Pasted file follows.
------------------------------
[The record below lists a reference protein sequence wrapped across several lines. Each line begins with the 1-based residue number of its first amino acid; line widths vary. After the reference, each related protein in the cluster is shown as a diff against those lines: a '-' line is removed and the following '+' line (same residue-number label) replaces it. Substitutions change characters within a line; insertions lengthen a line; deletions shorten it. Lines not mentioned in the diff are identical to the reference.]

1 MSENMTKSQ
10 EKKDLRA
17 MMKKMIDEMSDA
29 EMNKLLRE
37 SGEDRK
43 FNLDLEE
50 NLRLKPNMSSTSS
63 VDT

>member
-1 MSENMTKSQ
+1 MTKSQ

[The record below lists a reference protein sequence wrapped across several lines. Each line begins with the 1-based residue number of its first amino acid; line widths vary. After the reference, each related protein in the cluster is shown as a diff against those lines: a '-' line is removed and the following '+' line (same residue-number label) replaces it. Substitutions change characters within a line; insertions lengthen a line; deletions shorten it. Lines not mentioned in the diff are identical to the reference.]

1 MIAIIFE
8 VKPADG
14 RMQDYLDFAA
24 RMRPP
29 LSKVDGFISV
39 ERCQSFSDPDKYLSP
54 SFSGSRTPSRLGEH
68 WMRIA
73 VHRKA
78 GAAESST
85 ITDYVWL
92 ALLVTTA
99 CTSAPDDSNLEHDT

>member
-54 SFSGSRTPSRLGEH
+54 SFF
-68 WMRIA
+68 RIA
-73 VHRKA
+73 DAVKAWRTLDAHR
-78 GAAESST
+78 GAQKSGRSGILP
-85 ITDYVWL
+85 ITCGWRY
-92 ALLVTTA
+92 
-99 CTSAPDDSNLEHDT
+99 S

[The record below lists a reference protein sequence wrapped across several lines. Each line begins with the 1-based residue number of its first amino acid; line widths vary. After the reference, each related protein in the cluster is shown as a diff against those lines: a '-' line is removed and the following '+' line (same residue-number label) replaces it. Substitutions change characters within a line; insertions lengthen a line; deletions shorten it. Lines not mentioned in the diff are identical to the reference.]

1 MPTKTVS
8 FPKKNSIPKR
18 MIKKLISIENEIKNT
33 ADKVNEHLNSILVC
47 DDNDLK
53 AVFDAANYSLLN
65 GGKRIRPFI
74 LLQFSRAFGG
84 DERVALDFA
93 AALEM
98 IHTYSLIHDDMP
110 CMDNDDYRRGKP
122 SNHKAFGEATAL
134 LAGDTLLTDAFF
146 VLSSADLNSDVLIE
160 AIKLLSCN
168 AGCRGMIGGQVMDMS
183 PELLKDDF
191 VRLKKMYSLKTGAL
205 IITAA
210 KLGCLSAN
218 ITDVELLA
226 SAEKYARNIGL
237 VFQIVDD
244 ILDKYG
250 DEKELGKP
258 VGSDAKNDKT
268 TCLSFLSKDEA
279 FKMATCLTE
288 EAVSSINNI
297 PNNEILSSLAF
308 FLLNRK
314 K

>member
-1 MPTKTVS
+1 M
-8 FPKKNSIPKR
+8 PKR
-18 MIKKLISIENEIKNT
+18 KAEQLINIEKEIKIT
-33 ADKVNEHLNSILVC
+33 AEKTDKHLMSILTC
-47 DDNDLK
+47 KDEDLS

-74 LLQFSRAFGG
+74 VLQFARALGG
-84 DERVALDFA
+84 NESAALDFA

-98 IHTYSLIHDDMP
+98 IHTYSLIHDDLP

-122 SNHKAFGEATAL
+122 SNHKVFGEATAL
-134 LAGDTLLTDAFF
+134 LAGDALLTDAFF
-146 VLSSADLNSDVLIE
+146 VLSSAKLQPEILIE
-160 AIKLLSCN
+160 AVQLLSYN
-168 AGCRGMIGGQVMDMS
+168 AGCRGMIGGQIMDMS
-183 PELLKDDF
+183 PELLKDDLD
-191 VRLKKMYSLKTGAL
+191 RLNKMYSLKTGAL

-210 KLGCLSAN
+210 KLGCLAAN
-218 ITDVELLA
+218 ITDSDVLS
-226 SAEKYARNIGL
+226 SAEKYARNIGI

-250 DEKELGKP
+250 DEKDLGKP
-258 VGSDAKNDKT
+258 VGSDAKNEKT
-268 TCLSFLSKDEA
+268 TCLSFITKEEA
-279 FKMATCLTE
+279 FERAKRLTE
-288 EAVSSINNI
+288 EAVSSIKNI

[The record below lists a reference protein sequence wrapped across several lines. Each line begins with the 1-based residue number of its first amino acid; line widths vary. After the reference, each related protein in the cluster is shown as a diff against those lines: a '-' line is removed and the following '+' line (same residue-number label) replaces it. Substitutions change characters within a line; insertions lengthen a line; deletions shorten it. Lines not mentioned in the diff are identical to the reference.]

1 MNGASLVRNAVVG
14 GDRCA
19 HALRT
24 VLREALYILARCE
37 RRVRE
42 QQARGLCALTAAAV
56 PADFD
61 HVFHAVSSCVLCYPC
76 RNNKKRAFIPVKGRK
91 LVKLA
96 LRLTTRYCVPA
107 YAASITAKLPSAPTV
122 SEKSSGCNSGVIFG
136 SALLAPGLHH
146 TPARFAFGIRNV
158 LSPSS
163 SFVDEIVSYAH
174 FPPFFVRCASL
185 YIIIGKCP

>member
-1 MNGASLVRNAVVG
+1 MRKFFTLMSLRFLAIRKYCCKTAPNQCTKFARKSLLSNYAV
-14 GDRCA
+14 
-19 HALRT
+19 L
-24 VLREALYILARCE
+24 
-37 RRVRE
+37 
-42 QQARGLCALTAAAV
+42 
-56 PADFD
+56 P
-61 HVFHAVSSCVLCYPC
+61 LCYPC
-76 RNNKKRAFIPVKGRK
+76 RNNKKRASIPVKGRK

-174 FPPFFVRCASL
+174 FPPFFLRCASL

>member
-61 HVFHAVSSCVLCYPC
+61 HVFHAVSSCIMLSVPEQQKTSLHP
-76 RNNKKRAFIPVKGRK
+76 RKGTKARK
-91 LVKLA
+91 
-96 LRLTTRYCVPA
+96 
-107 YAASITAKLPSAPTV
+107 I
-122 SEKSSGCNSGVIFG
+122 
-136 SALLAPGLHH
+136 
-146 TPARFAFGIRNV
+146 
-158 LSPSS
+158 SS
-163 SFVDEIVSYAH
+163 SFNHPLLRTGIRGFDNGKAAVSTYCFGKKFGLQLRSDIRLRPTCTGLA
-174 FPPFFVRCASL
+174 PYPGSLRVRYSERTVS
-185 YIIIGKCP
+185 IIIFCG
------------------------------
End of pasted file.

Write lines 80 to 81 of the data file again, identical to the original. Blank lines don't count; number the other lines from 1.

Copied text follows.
+8 PKR
-18 MIKKLISIENEIKNT